Jeffrey Lamorte Salon and Day Spa

The Road You Choose
May 30, 2022 – 05:27 am
Maureen Corich (@ClassyCorich) | Twitter

There are many industry paths you can take, but in the salon, the five primary ones are hairstylist, colorist, esthetician, nail technician and makeup artist. Each requires different technical skills and offers variations—or even cross-overs, like moving from makeup to skincare. For some, such as cutting, you’ll find tons of online education; others, such as hair coloring, tend to lend themselves to more hands-on classes. But in all cases, the more you learn and the more you practice, the more proficient you’ll be.

To help you travel the high-speed success train, we asked experts in each of the five emphasis areas to share the skills needed to advance, add their expert advice and contribute business-building tips. Combine these with your passion and as much advanced education as you can manage, add a mentor and stay the course, and your path to success will be a sure one.


It’s what you went to school for. Here’s how to make it all pay off. Eric Fisher owns three Eric Fisher Salons and an academy in Wichita, Kansas, and is the creator of Prosper U: a business training program that’s used by 20 other schools. He knows how to succeed and how to help others do the same.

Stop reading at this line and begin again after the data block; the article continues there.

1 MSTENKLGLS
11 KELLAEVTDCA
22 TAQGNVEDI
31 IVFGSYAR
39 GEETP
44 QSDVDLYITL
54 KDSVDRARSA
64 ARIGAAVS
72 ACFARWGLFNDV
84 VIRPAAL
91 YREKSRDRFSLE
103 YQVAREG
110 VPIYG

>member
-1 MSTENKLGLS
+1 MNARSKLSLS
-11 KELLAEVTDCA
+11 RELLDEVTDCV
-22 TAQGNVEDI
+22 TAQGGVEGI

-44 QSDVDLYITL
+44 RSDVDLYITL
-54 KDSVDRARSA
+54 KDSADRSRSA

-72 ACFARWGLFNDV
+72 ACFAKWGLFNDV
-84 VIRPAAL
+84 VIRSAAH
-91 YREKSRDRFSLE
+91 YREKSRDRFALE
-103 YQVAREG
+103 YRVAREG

His best advice for beginners is to find a great salon with a structured training program, come in early, stay late and practice, practice, practice.

“Where you focus determines where you get results, ” Fisher says. “Don’t define yourself by mistakes; work through them and stay focused on your career.”

Structured training and classes are best augmented with a mentor. Find one by networking at local shows. Consultation, communication and business skills are as important as technical ones, says Robert LaMorte, owner of Robert Jeffrey Salon in Chicago. LaMorte also points out that you might need different mentors for each skill.

As you grow, develop a taste level and the ability to know what looks good on an individual. Analyze face shapes and haircuts in magazines. For instance, a wide neck looks better with a round shaped cut, while a skinny neck looks better with a square-shaped one, Fisher says.

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